Urban Design, Urban geography and Green utility vs the City Budget. A #CitiesSkylines Lesson

Rethinking our low and medium density suburbs


This appeared originally at LinkedIn: https://www.linkedin.com/pulse/urban-design-geography-green-utility-vs-city-budget-ben-ross/


Cities Skylines (the urban simulator from Paradox – Colossal Order) has from time to time provided some lessons real life cities could learn from. Before I go into it if you think Cities Skylines is simplistic I ask you try it out first, the amount of complaints in the forums of the game being “too hard” does show perhaps not everyone is a Geographer or City Planner, game or real life.

In any case a recent article from The New York Times illustrated what they call the future of suburbia. You can see the article here: The Suburb of the Future, Almost Here

The slug line being:

Millennials want a different kind of suburban development that is smart, efficient and sustainable.


The premise is that grids are good and cu-de-sacs are bad still ring true in Urban Geography and Planning circles. HOWEVER, when it comes to utility in this case Green utility the conventional grid pattern might come at a disadvantage.


From that New York Times piece as a starting context:

Green utility grid
Source: NYT – https://www.nytimes.com/2017/09/15/sunday-review/future-suburb-millennials.html?lipi=urn%3Ali%3Apage%3Ad_flagship3_pulse_read%3BvP%2BwHXxoTKWPXOAOY7IKjw%3D%3D#


Existing suburbs were developed to maximize house and lot sizes, and some are often locked into aesthetic compliance, like mowed lawns. These communities were also built around cars. Many residential developments offer small parks or playgrounds within walking distance, but require cars to get to bigger recreation areas.

Source: The Suburb of the Future, Almost Here



Green utility circle


In sustainable new suburbs, house and lot sizes are smaller — in part because driveways and garages are eliminated — paving is reduced up to 50 percent and landscapes are more flexible. The plant-to-pavement ratio of today’s suburb is much higher than that of cities, but the next generation of suburbs can be even better at absorbing water.


Source: The Suburb of the Future, Almost Here



Green utility smarter landscape
Source: New York Times


The neighborhoods will be friendlier for pedestrians, with sidewalks and paths that connect to open spaces and communal areas. Before we had fenced-off backyards. In the future we’ll have common recreation spaces or vegetable gardens. Or they can be designed for shared landscape features like forest, vernal ponds or wetlands that help manage storm runoff and control flooding.

Climate change has resulted in heavier rainfall when storms do come, and there’s a need to store all of this water to prevent catastrophic urban flooding. Less pavement in suburbia means the ground absorbs more rain and snow and less storm water pours into heavily paved urban areas nearby.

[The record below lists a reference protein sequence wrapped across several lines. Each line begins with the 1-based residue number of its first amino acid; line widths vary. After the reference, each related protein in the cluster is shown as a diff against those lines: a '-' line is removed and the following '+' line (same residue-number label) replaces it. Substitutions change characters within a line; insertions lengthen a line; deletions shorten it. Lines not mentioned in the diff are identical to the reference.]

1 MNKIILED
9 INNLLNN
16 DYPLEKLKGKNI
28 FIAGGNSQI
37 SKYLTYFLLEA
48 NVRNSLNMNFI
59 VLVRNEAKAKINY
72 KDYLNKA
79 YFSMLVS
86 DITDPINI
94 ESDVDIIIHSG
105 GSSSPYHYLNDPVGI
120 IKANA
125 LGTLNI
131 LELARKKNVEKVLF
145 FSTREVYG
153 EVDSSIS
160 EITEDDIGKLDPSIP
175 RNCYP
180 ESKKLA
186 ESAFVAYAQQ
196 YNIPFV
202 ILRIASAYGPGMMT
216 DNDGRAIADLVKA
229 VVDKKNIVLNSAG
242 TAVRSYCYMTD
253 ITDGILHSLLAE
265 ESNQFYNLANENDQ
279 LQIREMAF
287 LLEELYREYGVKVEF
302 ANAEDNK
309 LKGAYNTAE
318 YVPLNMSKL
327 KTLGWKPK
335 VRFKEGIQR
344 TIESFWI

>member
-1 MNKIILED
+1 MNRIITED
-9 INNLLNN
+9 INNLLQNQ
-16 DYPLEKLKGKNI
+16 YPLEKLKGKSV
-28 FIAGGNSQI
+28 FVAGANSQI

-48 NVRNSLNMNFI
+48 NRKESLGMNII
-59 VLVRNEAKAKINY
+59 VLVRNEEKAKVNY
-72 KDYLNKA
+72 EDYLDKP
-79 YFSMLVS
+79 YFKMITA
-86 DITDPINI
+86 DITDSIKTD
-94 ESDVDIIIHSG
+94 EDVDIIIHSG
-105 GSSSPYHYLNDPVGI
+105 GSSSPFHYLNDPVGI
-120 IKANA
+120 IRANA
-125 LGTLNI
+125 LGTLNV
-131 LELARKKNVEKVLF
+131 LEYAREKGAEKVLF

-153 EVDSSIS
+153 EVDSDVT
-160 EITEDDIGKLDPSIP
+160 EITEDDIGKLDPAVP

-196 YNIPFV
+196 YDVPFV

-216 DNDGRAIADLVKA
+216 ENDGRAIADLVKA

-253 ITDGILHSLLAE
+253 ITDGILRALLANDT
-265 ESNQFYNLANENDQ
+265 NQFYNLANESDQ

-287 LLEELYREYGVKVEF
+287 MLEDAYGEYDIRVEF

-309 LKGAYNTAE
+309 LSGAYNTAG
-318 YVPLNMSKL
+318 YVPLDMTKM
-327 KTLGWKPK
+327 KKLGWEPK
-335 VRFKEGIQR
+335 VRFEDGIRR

Source: The Suburb of the Future, Almost Here


Now for Cities Skylines to come in

Below is a Twitter thread I did in reply to the above NYT piece and when it comes to Green utility verses the City Budget; Here is two different Green district class suburbs in San Solaria City, one new the other relatively new: #citiesskylines



Those three are from Underhill Heights. The next one is from Solarian Bend:



Both are Green districts and have the same Green policies:

  • Self Reliant residential buildings
  • Locally and organically produce for the commercial zone
  • EV Cars for residents in the district
  • Internal Combustion engine ban except for Civic traffic
  • Encourage biking
  • Recreational Drug Use allowed



Both LOTS of urban street trees + shared spaces that have retractable bollards:

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And of course free yoga gardens provided by the City for all:

City Yoga Gardens


But there is a difference between the two areas of the same City:

Solarian Bend is quite grid like and to be honest EWWWWW in urban design despite the most efficient urban development layout. The other is more circular and thus we get gaps and holes in the middle. Thinking back to NYT piece the circular streets in Underhill Heights and holes in the middle from those big but connected community parks without costing the City a pretty penny in the Parks budget. Mr Grid aka Solarian Bend does not have this and is reliant on formal parks.

This means its going to cost me – aka the City Budget coin.

The holes in the middle while grass with some trees for now are big enough for that tiny laneway road and a community building like pools, gyms or dog parks that came with the Green Cities DLC.

In the end it comes down to utility and max bang for City buck. Mr Grid gives me the most urban development bang for buck but by god for recreational utility and urban design it is FUGLY. The circular streets while not efficient per se urban development wise do offer maximum recreational and environmental utility at less monetary cost to the City (except the bloody pesky forest fires the game likes springing on me).

Conclusion? A healthier green city (I compensate the urban form with high density developments near transit stations).


Underhill Heights and Laytonville Heights. Both Green districts


So then can a simple change in urban form and some game play from Cities Skylines offer alternatives to get best Green utility bang for buck while not sinking the often depleted City Budget?